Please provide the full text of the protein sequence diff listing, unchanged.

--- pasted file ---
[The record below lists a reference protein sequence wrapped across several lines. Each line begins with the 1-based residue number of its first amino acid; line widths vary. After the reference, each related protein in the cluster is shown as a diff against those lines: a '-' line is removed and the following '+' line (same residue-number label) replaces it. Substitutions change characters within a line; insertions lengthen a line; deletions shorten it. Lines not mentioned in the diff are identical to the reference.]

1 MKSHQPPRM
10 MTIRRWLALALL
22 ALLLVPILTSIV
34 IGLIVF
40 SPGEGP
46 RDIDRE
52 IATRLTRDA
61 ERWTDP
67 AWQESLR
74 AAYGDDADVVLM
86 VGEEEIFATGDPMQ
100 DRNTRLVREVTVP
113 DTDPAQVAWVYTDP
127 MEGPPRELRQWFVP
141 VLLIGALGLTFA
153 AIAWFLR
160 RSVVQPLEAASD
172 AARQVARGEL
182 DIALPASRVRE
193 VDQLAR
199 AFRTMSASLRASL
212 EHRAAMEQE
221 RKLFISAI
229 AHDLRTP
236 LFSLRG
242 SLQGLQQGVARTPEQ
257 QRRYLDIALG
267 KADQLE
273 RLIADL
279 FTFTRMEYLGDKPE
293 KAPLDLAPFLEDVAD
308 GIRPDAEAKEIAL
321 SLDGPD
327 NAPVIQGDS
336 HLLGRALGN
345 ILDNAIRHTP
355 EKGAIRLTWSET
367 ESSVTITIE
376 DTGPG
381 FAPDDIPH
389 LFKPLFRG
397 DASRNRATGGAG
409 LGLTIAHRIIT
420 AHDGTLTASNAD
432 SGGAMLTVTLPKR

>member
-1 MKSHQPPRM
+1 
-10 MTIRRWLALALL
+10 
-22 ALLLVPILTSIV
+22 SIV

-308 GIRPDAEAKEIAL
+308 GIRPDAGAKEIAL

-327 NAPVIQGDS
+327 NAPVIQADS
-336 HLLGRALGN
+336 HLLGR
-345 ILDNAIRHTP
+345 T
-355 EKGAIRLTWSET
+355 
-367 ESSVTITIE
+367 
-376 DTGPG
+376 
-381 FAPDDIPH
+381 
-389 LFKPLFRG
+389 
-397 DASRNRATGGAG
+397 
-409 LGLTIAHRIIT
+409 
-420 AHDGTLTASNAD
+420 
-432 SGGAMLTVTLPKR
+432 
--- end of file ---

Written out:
[The record below lists a reference protein sequence wrapped across several lines. Each line begins with the 1-based residue number of its first amino acid; line widths vary. After the reference, each related protein in the cluster is shown as a diff against those lines: a '-' line is removed and the following '+' line (same residue-number label) replaces it. Substitutions change characters within a line; insertions lengthen a line; deletions shorten it. Lines not mentioned in the diff are identical to the reference.]

1 MKSHQPPRM
10 MTIRRWLALALL
22 ALLLVPILTSIV
34 IGLIVF
40 SPGEGP
46 RDIDRE
52 IATRLTRDA
61 ERWTDP
67 AWQESLR
74 AAYGDDADVVLM
86 VGEEEIFATGDPMQ
100 DRNTRLVREVTVP
113 DTDPAQVAWVYTDP
127 MEGPPRELRQWFVP
141 VLLIGALGLTFA
153 AIAWFLR
160 RSVVQPLEAASD
172 AARQVARGEL
182 DIALPASRVRE
193 VDQLAR
199 AFRTMSASLRASL
212 EHRAAMEQE
221 RKLFISAI
229 AHDLRTP
236 LFSLRG
242 SLQGLQQGVARTPEQ
257 QRRYLDIALG
267 KADQLE
273 RLIADL
279 FTFTRMEYLGDKPE
293 KAPLDLAPFLEDVAD
308 GIRPDAEAKEIAL
321 SLDGPD
327 NAPVIQGDS
336 HLLGRALGN
345 ILDNAIRHTP
355 EKGAIRLTWSET
367 ESSVTITIE
376 DTGPG
381 FAPDDIPH
389 LFKPLFRG
397 DASRNRATGGAG
409 LGLTIAHRIIT
420 AHDGTLTASNAD
432 SGGAMLTVTLPKR

>member
-1 MKSHQPPRM
+1 
-10 MTIRRWLALALL
+10 
-22 ALLLVPILTSIV
+22 SIV

-308 GIRPDAEAKEIAL
+308 GIRPDAGAKEIAL

-327 NAPVIQGDS
+327 NAPVIQADS
-336 HLLGRALGN
+336 HLLGR
-345 ILDNAIRHTP
+345 T
-355 EKGAIRLTWSET
+355 
-367 ESSVTITIE
+367 
-376 DTGPG
+376 
-381 FAPDDIPH
+381 
-389 LFKPLFRG
+389 
-397 DASRNRATGGAG
+397 
-409 LGLTIAHRIIT
+409 
-420 AHDGTLTASNAD
+420 
-432 SGGAMLTVTLPKR
+432 